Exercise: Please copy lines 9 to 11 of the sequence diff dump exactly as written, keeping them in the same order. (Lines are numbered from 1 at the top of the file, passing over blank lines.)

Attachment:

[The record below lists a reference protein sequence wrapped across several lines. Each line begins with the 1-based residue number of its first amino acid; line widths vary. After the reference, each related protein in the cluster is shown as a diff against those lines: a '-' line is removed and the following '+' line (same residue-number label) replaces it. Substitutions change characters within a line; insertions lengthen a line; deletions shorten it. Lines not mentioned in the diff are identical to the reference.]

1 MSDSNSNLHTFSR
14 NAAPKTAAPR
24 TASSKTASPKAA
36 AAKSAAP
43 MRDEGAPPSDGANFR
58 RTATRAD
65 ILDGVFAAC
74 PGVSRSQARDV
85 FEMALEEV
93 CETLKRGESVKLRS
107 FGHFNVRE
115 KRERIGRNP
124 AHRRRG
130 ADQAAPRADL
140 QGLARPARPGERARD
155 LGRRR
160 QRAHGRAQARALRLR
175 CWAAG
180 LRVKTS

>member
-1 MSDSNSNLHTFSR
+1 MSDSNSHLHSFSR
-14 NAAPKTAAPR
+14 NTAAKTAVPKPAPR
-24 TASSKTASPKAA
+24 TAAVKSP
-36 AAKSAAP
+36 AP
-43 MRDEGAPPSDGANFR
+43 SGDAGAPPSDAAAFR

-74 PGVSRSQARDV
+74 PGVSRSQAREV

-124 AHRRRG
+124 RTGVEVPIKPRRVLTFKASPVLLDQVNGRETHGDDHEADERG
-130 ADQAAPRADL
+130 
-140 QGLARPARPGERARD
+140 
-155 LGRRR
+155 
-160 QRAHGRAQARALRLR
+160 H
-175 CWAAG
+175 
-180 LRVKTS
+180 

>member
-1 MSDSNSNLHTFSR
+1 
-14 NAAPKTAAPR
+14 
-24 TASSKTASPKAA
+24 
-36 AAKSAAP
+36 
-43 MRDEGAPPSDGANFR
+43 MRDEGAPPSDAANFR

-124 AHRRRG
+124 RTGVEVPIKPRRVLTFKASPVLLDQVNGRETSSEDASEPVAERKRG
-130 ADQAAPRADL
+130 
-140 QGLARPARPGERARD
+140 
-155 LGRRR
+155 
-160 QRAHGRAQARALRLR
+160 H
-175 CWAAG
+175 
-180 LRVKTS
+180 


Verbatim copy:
74 PGVSRSQARDV
85 FEMALEEV
93 CETLKRGESVKLRS